Because God is a perfect being, the idea of God can be found from exploring the different notions of ideas. Descartes uses negation to come to the conclusion that ideas do not come from the world or imagination; because the world contains material objects, perfection does not exist. Descartes emphasizes the idea that his idea of God's existence does not originate from his senses. Rather than having created the idea himself, he states that God himself imprinted the idea on him. “Thus the only option remaining is that this idea is innate in me just as the idea of myself is innate in me” (Descartes, 34).
I will then try to argue that existence is a perfection and that as a predicate for God, existence reveal certain true about God. Ontological argument tries to prove the existence of God from a priori perspective, i.e., idea implanted in the human mind by God himself. The argument therefore depends on analytic reasoning, from premise to conclusion. Descartes believes that he has an inborn idea which he calls “innate” (p. 43). His ability to think did not cause the idea on his mind, but God’s free will to act.
In Meditations on First Philosophy Meditations III and V Rene provides arguments for the existence of God. Arguments for the Existence of god: If he can conceive of some idea with so much objective reality that it must come from some cause with more formal reality than he possesses, the Meditator reasons that he will then know that something outside his mind exists. God is an infinite substance whereas he is only a finite substance. Since the idea of God cannot have originated in himself, he concludes that God must be the cause of this idea and must therefore necessarily exist. God: his existence would immediately be perceived clearly and distinctly if it weren't for the confusions caused by the senses and preconceived opinions.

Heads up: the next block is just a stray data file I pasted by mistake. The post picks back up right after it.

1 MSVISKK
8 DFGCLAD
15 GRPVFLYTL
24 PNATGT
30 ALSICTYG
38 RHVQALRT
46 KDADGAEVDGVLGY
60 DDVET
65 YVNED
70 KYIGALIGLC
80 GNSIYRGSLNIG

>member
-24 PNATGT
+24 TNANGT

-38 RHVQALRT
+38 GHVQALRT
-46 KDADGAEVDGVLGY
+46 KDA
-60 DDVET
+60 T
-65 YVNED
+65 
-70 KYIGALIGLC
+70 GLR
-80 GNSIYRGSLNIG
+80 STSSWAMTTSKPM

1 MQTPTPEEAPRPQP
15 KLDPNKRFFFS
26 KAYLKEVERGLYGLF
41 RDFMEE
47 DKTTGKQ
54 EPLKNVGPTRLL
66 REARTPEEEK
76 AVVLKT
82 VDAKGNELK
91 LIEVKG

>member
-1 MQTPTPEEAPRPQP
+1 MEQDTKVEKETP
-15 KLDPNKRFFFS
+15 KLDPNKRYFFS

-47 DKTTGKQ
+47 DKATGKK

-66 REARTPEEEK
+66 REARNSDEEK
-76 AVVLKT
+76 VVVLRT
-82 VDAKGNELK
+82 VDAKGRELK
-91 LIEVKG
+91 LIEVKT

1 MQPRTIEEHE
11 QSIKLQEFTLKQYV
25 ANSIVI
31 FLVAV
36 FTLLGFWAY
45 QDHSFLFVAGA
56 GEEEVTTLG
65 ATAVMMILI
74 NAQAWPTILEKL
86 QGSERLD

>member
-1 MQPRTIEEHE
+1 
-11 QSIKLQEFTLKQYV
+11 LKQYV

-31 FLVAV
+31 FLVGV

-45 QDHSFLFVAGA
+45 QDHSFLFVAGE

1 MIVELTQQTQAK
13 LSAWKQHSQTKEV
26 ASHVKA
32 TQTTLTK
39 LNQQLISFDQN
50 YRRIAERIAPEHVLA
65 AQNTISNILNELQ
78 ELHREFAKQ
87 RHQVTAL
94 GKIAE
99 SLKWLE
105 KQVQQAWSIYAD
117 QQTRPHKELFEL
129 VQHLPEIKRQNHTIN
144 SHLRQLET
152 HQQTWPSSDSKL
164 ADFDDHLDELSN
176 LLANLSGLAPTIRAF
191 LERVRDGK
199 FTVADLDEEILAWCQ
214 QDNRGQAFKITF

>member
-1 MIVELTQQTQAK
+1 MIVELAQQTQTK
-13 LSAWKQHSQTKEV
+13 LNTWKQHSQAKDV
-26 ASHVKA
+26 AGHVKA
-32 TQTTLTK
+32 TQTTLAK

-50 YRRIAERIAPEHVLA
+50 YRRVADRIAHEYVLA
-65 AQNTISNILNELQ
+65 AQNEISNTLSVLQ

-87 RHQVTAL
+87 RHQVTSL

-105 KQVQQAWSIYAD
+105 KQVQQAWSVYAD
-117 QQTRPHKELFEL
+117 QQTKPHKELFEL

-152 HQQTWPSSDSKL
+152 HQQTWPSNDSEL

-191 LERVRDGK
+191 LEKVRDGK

Descartes believes God exists because he is perfect and if he were not perfect then he would not exist. In short, Descartes thought that doubt will move the inquirer toward the elimination of error and, accordingly, certainty will be given to knowledge. Charles Peirce believed “only through the way of linguistic, logical and pragmatic signs considered as tools and objects can humans know about the natural world.” (Kremer... ... middle of paper ... ...n for his thinking. Peirce wants his thoughts to make sense on their own, without having to be applicable in all cases. Peirce is concerned with what is practical, not the theoretical, because what is theoretical is not real to Peirce.” (Design) In conclusion, neither view on knowledge is improbable.
The God, for them, is supreme, "needing nothing outside himself, but needful for the being and well-being of all things." (Pg. 305). St Anselm’s account of the ontological argument for the existence of God deals with the ‘existence in the understanding’ vs. ‘existence in reality.’ He defines God as the greatest conceivable or possible being. He adds that any person who hears this statement describing God understands what is meant.